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Searching for sawfishes in Panama

By Juliana López-Angarita, Alex Tilley, 3rd November 2015

Words by Juan Camilo Cubillos & Melany Villate

We travelled half the length of Panama to arrive at a hot and wet Chiriquí in the far west. As new researchers undertaking a Panama-wide survey for critical marine habitats, we found the plan to visit a different coastal community every day both daunting and exciting. We are undertaking a rapid assessment of these relatively unknown stretches of coastline to evaluate areas that are – or were – critical for elasmobranchs at various stages in their life cycle.

TILLEY alex - panama sawfish search

A gill net boat getting ready to sail Gulf of Chiriqui, Panama. © Photo by Alex Tilley

Very early during our time in the Gulf of Chiriquí it was evident how beautiful and how crucial mangroves are, and how they play an important role in the lives of local fishers. We visited various harbours and docks where we observed fishers prepare for an entire day at sea in very small boats – and then the happiness in their faces when they returned with a ‘cooler’ full of fish.
Standing among the mangroves or paddling through their myriad creeks and channels, we wonder if there are any sawfishes left here. If the most endangered fish in the world were to be hiding somewhere, surely this ever-changing labyrinth would be the perfect place? However, in most of our surveys so far the fishers have stated they have not seen a sawfish for the past 10 to 20 years. In Chiriquí long ago, the fishermen told us, sawfishes were frequently found in gill nets and lobster nets, but more recently there has been no sign of them.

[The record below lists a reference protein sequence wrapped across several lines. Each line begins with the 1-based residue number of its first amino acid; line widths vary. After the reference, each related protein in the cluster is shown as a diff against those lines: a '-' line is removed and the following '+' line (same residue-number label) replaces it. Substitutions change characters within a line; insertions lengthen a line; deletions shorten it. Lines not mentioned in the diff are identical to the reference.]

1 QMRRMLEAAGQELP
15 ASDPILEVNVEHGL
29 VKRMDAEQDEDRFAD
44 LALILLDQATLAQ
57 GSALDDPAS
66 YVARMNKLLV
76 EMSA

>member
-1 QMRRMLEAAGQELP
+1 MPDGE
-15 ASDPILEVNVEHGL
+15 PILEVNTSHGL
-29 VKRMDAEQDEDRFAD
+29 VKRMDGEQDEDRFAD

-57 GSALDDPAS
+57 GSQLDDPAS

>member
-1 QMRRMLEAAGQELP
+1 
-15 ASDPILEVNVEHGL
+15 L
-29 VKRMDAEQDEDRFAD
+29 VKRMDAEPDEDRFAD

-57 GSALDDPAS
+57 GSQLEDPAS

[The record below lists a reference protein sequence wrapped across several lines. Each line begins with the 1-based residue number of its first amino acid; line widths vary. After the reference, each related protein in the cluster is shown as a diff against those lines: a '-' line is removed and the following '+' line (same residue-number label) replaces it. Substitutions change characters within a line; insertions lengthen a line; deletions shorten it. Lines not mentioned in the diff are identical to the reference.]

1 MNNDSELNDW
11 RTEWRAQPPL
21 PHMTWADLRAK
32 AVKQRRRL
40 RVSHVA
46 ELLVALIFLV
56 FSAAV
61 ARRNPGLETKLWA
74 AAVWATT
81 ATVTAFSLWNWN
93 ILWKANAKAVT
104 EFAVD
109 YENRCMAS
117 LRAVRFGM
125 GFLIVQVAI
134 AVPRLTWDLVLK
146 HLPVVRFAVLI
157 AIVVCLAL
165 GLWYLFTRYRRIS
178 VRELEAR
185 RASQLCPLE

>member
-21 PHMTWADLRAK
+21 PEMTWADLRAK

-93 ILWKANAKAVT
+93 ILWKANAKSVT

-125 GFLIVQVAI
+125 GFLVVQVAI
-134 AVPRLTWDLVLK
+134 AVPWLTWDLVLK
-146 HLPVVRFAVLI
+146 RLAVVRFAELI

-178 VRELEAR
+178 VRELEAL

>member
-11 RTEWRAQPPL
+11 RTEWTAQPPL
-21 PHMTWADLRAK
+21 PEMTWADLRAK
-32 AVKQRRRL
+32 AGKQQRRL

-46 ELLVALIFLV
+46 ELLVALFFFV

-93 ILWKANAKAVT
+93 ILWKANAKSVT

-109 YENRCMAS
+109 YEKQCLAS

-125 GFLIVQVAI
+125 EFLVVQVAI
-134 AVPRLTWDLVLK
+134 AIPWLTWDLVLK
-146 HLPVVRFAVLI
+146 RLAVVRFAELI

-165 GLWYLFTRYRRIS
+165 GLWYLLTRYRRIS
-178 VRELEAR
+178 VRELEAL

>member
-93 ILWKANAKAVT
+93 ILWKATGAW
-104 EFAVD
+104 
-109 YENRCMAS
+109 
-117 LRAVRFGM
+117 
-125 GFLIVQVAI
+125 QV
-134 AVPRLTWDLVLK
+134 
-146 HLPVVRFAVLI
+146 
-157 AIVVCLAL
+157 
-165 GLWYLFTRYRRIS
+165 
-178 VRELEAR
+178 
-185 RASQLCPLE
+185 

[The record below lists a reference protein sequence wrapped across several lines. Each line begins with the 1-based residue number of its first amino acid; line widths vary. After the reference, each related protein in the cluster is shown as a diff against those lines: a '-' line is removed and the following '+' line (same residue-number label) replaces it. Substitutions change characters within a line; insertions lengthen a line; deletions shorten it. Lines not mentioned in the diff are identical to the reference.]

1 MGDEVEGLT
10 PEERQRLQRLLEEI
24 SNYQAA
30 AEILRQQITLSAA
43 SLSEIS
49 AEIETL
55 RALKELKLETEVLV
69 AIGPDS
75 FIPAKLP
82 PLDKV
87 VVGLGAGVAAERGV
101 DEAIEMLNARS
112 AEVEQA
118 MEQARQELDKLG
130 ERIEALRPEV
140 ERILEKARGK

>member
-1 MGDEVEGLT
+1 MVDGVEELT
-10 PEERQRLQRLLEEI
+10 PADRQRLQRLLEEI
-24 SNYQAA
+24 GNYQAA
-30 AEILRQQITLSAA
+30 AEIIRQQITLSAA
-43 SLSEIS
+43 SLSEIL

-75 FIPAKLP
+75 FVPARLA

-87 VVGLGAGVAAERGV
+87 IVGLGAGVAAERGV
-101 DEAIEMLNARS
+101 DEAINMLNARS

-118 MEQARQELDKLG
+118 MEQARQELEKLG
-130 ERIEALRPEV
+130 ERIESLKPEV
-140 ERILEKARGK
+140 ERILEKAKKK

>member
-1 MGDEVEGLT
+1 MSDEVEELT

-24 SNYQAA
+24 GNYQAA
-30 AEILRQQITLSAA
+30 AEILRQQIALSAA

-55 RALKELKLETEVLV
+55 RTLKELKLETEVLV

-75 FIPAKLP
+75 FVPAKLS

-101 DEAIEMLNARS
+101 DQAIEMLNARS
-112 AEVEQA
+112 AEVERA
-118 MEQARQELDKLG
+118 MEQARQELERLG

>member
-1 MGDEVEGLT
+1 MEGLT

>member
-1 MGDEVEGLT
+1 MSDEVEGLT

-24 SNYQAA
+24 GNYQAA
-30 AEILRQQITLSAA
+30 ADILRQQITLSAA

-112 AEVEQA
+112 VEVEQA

TILLEY alex - searching for sawfishes in Panama

The snook (seen here held by the fisher) is a faithful inhabitant of the mangroves, and a very important commercial species for the mangrove communities of Panama. © Photo by Alex Tilley

Many fishermen think the increase in near-shore shrimp trawling is the culprit and that sawfishes declined in number because they became so easily entangled in the trawl nets, as well as in the gill nets of artisanal fishers. The greater tragedy is that all the sawfishes were regarded as by-catch and discarded. There was no market for the species then, so these gigantic, magnificent creatures would be brought back to land and left to rot. In those days it was not uncommon to find individuals of 5–6 metres long. In the Gulf of Chiriquí not even their rostra (the ‘saws’) remain. Although fishers commonly kept rostra as decoration in their houses, given the recent increase in interest they have sold them all to buyers.

TILLEY alex - searching for sawfishes - panama

A busy fish landing dock amongst the mangroves of Pacific Panama. © Photo by Alex Tilley

Next stop the Gulf of Montijo…

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